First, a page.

Clouds dampen eclipse watching in DK, Udupi

star power:  (Clockwise from top left) The solar eclipse as it was visible in Udupi; Devotees performing rituals for the dead on Aati Amavaasya in Mangalore; Prof Jayanth explaining the Eclipse phenomenon to students at Sandesha in Mangalore on Wednesday. dh photoPublic had responded well to the wide publicity to the event, turning out in large numbers from far and wide places to watch the total solar eclipse that occurred soon after sunrise.

The Amateur Astronomers’ Association of Mangalore had set up a huge telescope at Sandesha for the convenience of the enthusiastic public that included little kids, school children, college students, professionals and veteran scientists. Prof Jayanth of St Agnes College explained to the crowd, the phenomenon of eclipses, both solar and lunar and assisted them in handling the telescope. He also cleared a number of doubts regarding the phenomenon.

He said that an eclipse is just a shadow play when the Sun, Moon and Earth come in the same line. When the shadow of the moon falls on the Earth concealing sun from the vision, it is solar eclipse. On the other hand, when the shadow of the earth fall on the moon, concealing the latter, it is lunar eclipse. The shadows of earth and moon are present in the space all the time, but we call it eclipse only when the three spheres come in the same line and the shadow of one falls on another, he explained.

The total solar eclipse on Wednesday was the fourth eclipse in the year 2009, which is incidentally the international year of Astronomy. The previous three eclipse took place on January 26 (Solar-Annular), February 09 (Lunar-Penumbral) and July 07 (Lunar-Penumbral). “We will be able to witness eclipses on August 06 (Lunar-Penumbral) and December 31 (Lunar-Partial) as well,” he informed.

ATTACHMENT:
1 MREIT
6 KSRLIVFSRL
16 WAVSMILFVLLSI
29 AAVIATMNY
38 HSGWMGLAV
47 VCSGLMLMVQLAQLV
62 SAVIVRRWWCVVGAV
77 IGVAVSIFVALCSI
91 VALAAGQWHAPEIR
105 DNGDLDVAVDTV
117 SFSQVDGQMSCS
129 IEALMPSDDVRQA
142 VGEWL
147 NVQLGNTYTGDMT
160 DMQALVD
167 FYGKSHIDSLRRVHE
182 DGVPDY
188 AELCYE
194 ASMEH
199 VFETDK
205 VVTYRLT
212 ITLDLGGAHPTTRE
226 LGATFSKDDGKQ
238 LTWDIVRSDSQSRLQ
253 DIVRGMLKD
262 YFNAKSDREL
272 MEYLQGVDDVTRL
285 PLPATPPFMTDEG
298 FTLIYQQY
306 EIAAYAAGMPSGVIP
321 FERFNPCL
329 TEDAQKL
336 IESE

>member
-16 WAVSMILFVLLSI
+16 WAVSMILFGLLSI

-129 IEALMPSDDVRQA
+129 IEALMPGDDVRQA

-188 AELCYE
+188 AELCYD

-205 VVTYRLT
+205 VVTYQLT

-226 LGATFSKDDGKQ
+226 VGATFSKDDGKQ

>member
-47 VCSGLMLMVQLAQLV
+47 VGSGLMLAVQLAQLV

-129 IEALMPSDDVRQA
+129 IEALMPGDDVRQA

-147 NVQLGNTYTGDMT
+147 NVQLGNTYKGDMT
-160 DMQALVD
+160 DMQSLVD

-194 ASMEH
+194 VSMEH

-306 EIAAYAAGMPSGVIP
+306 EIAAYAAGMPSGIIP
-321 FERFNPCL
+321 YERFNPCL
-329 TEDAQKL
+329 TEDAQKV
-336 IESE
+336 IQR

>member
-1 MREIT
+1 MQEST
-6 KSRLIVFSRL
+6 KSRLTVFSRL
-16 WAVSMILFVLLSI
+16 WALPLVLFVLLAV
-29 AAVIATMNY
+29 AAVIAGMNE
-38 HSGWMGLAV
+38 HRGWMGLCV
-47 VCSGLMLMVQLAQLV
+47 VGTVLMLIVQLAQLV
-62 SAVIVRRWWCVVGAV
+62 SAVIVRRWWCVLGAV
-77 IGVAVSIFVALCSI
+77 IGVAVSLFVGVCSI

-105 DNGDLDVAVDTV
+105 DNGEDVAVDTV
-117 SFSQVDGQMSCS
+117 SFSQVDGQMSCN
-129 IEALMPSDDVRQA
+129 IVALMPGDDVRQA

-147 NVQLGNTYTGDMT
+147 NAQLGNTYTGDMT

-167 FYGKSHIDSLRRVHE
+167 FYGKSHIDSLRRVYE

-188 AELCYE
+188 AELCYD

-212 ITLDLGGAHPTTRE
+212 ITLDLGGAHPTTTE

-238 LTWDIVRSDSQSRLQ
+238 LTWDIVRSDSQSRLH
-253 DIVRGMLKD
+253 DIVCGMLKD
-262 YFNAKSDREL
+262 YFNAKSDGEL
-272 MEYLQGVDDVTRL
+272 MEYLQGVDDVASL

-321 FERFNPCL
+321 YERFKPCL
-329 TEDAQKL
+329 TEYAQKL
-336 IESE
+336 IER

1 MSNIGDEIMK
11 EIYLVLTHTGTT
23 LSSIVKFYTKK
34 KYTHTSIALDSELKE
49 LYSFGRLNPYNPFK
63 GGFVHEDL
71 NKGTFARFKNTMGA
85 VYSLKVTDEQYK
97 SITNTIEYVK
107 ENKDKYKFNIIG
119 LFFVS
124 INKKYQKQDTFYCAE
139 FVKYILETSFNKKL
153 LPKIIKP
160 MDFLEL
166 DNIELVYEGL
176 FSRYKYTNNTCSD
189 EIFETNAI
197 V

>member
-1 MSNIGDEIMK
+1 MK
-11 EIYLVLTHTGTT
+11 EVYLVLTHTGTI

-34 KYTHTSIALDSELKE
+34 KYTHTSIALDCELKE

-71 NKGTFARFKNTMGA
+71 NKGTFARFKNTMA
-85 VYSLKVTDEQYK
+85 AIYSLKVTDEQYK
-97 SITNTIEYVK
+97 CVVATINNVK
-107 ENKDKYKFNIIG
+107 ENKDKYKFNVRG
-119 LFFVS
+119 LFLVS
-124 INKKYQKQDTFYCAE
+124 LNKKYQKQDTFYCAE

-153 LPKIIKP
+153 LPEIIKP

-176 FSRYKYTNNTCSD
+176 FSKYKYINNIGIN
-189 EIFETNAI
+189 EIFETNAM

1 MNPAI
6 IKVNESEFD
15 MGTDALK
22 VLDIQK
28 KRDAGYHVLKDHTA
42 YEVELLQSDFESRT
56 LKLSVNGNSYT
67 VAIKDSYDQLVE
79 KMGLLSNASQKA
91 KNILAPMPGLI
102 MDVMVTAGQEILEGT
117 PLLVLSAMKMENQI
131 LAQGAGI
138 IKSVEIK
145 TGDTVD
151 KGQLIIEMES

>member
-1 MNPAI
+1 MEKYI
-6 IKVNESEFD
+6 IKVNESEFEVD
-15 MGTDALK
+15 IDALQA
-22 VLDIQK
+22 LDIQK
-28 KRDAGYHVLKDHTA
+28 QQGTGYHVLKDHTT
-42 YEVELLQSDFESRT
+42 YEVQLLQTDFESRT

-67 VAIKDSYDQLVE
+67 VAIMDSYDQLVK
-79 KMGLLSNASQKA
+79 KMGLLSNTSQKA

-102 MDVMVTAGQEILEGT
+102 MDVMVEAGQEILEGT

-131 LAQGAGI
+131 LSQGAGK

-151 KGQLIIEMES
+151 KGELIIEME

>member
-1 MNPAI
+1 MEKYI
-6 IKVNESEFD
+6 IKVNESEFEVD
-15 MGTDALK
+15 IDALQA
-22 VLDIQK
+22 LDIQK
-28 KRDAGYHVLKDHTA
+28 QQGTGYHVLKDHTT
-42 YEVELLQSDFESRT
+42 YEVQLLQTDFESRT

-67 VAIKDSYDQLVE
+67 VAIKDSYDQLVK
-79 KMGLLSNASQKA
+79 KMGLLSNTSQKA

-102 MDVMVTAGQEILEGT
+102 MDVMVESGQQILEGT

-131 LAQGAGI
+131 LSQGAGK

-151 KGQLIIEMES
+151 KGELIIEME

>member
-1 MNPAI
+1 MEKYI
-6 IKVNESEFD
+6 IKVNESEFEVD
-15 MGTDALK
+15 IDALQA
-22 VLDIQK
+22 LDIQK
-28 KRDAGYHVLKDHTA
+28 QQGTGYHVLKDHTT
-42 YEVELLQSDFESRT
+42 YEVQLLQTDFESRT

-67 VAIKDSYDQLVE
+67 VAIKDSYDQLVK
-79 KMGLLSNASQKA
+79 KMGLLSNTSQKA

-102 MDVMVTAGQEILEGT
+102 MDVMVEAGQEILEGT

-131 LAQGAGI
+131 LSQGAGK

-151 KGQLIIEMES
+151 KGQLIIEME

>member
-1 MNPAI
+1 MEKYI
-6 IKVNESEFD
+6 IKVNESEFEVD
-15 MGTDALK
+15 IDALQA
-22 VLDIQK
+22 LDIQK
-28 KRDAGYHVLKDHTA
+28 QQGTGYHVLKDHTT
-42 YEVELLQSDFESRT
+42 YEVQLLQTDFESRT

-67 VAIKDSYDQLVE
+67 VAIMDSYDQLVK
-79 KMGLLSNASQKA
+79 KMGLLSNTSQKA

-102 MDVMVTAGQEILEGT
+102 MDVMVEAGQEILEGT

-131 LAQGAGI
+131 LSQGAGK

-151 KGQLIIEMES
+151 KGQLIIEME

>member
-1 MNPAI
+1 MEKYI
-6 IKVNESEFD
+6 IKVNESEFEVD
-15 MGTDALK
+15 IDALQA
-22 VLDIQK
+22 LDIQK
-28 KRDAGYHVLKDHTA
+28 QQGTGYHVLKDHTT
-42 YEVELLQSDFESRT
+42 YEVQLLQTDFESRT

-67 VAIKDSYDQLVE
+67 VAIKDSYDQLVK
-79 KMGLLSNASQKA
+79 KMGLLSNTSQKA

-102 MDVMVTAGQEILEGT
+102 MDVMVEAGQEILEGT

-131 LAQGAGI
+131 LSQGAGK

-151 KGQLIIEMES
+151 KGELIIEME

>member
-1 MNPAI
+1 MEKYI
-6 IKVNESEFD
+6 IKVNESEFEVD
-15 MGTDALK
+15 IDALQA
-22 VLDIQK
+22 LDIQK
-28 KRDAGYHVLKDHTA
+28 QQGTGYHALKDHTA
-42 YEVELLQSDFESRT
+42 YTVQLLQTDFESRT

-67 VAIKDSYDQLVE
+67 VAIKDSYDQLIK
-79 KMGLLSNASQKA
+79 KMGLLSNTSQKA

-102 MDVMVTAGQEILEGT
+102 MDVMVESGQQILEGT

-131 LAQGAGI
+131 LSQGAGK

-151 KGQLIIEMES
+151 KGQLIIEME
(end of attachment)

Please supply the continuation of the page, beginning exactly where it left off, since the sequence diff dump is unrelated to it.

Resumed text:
The eclipse on Wednesday started at 5.28 am and continued till 10.32 am. It was visible in different parts of the world for 6 minutes duration. In India, Patna was the major centre, where the eclipse was expected to be most visible. In Mangalore, if everything went right, the eclipse would have been visible between 6.14 am and 7.16 am.

In Udupi
The dreams of watching solar eclipse was not fulfilled for the people in Udupi as clouds posed an obstruction.
Students and teachers had come in large number to Poornaprajna Management College terrace to have a glimpse of the eclipse. The programme was organised by Poornaprajna Astro Club. More than 50 specially made glasses had been brought to the venue.

Eclipse and Aati amavasya
Incidentally, Wednesday also marked Aati Amavasya. It is believed that drinking ‘paleda kashaya’ on Aaati Amavasya would keep the body and mind healthy for the whole year. Hence this milky bitter decoction is consumed on an empty stomach early morning to enhance the immunity system and thereby prevent diseases.

The palasha tree on aati amavasya is believed to have 1001 medicinal properties and drinking this concoction was considered as a remedy for all diseases. Scientifically, it is believed that the tree has many medicinal values. Another interesting aspect of this aati amavasye is that people irrespective of their religion, caste or creed follow this tradition in South Kanara.

On the occasion, Kadri temple had organised a special pooja wherein a large number of devotees took part.

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